- The Washington Times - Saturday, May 9, 2009

House Speaker Nancy Pelosi on Friday questioned the accuracy of an intelligence memo that appeared to conflict with her previous statements that she was not told of waterboarding at a classified briefing she attended in 2002 on CIA interrogation techniques.

The California Democrat is at the center of an intensifying debate on Capitol Hill over the Bush administration’s interrogation policies, which critics condemn as torture. Defenders of the practices argue in part that Mrs. Pelosi and others in Congress were told at the time of the techniques and made no move to stop them.

A Director of National Intelligence memo released late Thursday said that Mrs. Pelosi was at a classified briefing in September 2002 in which the waterboarding of al Qaeda terrorism suspect Abu Zubaydah was discussed in detail.

Mrs. Pelosi Friday stuck to her denial.

“As reported in the press, a cover letter from CIA Director [Leon E.] Panetta accompanying the briefings memo released this week concedes that the descriptions provided by the CIA may not be accurate,” she said in a statement.

She did not address previous comments she made that put her at odds with the report, but noted that the September 2002 briefing was one of 40 given to lawmakers.

Mrs. Pelosi said she was told some enhanced interrogation techniques, including waterboarding, were thought by the Bush administration to be legal and could be used in the future.

The DNI report’s summary of the agenda of the September 2002 briefing reads: “Briefing on [enhanced interrogation techniques] including use of EITs on Abu Zubaydah, background on authorities, and a description of the particular EITs that had been employed.”

“Some Democrats seem to have conveniently dis-remembered this briefing,” said Missouri Sen. Christopher S. Bond, ranking Republican on the Senate intelligence committee.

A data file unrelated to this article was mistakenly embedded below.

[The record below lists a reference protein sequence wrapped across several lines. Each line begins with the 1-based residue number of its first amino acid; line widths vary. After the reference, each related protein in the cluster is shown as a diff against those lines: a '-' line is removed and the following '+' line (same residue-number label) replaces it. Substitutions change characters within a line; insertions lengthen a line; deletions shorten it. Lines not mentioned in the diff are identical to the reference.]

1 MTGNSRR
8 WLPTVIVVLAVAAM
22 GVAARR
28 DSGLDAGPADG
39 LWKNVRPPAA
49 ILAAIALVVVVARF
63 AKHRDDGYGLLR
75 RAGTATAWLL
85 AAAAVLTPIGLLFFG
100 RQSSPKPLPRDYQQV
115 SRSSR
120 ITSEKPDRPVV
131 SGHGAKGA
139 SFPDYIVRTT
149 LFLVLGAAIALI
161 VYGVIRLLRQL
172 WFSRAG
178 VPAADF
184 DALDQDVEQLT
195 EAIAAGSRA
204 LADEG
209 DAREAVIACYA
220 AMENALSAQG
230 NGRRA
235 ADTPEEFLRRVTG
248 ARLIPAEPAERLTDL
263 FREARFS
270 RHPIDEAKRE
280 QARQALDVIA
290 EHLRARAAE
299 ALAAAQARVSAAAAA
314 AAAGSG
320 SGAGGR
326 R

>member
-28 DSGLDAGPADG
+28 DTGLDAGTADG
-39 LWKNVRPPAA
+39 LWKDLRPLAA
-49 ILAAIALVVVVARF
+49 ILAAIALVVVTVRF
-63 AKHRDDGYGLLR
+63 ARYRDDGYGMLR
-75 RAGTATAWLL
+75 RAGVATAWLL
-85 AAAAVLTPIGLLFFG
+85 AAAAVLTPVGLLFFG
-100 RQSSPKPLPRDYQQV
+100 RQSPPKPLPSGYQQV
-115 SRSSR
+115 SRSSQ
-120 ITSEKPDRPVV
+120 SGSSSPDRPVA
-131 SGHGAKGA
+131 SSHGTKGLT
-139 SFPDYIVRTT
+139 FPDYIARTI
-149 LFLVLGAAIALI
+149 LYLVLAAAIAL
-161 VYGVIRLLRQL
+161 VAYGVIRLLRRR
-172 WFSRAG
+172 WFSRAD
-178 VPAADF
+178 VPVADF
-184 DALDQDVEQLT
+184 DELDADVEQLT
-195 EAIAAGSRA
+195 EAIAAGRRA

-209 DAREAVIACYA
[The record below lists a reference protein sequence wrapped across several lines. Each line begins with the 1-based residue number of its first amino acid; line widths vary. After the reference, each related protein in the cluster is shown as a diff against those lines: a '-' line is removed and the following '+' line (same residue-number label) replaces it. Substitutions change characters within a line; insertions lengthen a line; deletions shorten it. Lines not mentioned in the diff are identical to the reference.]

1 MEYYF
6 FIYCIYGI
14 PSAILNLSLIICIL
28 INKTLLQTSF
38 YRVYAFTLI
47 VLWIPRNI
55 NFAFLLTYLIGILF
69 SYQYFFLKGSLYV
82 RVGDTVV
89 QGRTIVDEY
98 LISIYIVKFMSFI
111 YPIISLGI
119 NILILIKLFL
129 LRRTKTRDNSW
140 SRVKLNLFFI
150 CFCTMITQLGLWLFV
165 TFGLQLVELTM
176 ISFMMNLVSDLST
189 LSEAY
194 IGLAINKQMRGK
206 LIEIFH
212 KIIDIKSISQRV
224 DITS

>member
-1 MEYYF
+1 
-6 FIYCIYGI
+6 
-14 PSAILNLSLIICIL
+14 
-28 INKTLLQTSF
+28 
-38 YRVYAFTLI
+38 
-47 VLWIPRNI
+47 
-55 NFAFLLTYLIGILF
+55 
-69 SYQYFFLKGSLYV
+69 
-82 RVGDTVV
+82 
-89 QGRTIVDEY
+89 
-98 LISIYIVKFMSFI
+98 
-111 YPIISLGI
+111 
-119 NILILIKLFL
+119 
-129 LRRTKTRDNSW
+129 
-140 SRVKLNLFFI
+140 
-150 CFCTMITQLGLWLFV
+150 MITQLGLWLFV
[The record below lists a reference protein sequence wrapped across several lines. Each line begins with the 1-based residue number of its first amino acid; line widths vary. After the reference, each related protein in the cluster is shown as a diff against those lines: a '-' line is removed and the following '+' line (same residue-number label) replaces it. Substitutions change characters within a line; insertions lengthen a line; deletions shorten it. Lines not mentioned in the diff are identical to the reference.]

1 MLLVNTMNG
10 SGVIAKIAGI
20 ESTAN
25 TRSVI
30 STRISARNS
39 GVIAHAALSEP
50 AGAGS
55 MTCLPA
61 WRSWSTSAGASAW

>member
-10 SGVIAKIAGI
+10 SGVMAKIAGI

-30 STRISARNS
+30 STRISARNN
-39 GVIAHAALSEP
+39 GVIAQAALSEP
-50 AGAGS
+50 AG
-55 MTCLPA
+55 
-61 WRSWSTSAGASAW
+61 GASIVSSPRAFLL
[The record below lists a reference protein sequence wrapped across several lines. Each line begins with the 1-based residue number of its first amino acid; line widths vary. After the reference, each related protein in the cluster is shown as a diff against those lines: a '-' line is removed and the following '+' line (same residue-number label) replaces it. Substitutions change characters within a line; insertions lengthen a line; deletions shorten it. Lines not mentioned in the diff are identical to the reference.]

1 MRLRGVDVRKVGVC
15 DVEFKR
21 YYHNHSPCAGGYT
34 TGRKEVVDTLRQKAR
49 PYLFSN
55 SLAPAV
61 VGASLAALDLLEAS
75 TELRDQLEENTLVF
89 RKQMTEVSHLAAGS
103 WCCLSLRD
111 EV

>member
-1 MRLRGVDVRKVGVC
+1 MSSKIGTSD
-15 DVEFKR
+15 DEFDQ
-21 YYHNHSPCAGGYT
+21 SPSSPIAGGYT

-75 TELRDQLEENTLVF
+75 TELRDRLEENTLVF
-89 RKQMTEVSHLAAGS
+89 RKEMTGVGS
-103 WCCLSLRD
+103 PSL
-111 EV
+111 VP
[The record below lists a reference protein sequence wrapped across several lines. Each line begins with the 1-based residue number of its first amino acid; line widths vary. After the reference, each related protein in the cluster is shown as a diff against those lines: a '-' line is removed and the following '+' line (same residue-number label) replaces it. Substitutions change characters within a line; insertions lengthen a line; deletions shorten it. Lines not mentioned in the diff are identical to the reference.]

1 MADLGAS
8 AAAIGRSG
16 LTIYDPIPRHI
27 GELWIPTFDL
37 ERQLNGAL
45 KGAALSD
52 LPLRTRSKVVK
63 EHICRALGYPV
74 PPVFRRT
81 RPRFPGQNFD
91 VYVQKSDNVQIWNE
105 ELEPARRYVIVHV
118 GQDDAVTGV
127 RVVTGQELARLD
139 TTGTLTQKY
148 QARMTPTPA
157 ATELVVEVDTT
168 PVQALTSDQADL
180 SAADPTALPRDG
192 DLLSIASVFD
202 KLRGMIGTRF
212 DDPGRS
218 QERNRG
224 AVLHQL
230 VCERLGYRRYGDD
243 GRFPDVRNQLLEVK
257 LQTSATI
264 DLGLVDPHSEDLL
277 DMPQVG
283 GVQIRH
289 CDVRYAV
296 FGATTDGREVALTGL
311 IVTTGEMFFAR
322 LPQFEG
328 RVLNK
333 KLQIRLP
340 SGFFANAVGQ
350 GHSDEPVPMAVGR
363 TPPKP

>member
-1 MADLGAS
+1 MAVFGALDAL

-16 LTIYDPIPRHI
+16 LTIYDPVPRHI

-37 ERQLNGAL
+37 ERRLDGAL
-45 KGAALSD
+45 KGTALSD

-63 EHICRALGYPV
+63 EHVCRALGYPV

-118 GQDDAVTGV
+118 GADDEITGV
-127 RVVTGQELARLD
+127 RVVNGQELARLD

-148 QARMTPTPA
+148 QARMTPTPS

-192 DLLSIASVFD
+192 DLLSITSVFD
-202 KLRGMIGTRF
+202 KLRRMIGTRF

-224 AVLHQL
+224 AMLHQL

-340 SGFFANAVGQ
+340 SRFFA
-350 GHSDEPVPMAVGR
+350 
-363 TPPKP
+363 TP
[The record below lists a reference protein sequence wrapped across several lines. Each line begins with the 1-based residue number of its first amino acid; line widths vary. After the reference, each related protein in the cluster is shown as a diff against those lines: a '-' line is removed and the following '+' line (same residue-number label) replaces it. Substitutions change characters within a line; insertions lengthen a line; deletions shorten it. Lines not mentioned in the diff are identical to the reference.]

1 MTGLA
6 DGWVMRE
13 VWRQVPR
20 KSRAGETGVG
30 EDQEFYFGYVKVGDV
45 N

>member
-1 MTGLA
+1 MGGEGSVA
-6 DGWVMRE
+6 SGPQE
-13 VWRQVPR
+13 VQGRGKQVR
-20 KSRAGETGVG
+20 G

Mrs. Pelosi is one of several Democrats in Congress who support a so-called truth commission to investigate the Bush administration’s prosecution of the war on terror, including the use of harsh techniques which President Obama himself has deemed torture.

Most of the calls for an investigation have centered on former Bush officials, with no mention of members of Congress who were told about the techniques in the aftermath of the Sept. 11, 2001, terrorist attacks but raised no objections.

But at a Thursday Senate hearing, Attorney General Eric H. Holder Jr. did not rule out investigating lawmakers when pressed by Tennessee Republican Sen. Lamar Alexander.

“What about members of Congress who were informed of [EITs] or know about them or approved them or encouraged them? Wouldn’t they also be appropriate parts of such an investigation?” asked Mr. Alexander.

Mr. Holder cited a current Justice Department inquiry looking at the role of the attorneys who signed off on the techniques.

“It deals, I suspect, not only with the attorneys, but people that they interacted with, so I think we will gain some insights by reviewing that report. … My responsibility is to enforce the laws of this nation and to the extent that we see violations of those laws, we will take the appropriate action,” he said.

Democrats pushing for the truth commission claim it is essential to what they see as restoring the country’s tarnished reputation abroad.

But Republicans fear that punishing Bush administration lawyers for their legal opinions would have a chilling effect in the fight against terrorism and amount to the criminalization of policy and legal disagreements.

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